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New potential therapeutic targets to combat epithelial tumor invasion

AuthorsPeinado, Héctor; Cano, Amparo
Issue Date2006
CitationClinical and Translational Oncology 8(12): 851-857 (2006)
AbstractMetastasis is the deadly face of epithelial tumors. The studies performed in the last decade have shed considerable light on the processes involved in the metastatic cascade. In particular, much effort has focused on defining the molecular changes that govern the conversion from an epithelial to a mesenchymal cell, a process known as epithelial-mesenchymal transition (EMT). The process of EMT is considered a fundamental event in the metastatic cascade (i.e. during invasion and/or intravasation) and several molecules involved in EMT have been described, including epithelial markers, transcription factors, as well as extracellular proteins and growth factors. In this green series article, we will focus our attention on the new molecules described in the recent years that appear to influence EMT and that are therefore relevant to epithelial carcinogenesis. Furthermore, we will try to explain how these molecules collaborate with the tumor microenvironment to trigger metastasis. Recent advances in our understanding of this process is generating a wide range of molecules that could be potentially considered as new therapeutic targets for drug design to block metastatic spreading. © FESEO 2006.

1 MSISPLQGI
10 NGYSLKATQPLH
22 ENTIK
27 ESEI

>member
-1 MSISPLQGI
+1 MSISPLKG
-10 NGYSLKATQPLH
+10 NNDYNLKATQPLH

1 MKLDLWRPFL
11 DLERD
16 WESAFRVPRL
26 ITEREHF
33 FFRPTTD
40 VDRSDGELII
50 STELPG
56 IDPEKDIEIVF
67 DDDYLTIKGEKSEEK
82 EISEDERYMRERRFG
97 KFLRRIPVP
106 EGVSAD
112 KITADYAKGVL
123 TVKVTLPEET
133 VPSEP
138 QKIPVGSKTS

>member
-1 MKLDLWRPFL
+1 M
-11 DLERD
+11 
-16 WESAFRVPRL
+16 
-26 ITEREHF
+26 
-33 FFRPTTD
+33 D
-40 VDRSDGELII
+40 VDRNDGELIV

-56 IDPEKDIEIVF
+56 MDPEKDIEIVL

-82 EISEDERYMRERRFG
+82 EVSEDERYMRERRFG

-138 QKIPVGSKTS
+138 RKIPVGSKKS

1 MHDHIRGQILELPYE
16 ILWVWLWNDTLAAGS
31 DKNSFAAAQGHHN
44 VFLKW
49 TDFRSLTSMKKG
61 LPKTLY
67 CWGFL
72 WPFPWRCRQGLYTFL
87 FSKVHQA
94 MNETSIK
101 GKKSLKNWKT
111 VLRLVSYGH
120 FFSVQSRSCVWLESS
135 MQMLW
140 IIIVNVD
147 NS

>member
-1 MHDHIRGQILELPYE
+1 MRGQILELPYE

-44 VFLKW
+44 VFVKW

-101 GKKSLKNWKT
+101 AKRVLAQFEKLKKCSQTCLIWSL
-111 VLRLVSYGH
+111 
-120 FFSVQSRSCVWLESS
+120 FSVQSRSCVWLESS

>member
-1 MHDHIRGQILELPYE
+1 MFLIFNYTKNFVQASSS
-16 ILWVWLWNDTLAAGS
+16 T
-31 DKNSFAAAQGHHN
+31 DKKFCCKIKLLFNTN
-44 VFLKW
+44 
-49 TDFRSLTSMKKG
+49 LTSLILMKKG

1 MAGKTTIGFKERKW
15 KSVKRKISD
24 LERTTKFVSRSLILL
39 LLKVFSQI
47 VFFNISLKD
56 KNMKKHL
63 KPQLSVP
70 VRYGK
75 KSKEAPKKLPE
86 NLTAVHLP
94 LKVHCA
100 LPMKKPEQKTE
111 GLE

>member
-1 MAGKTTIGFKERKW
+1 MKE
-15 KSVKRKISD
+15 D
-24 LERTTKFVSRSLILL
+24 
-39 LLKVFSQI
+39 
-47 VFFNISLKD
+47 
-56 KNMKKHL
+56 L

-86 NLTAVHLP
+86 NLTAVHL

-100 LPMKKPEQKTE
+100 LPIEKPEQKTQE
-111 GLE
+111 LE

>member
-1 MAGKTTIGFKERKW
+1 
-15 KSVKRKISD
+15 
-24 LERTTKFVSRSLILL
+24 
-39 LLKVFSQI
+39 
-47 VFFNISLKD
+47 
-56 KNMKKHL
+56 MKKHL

Identifiersdoi: 10.1007/s12094-006-0148-z
issn: 1699-048X
e-issn: 1699-3055
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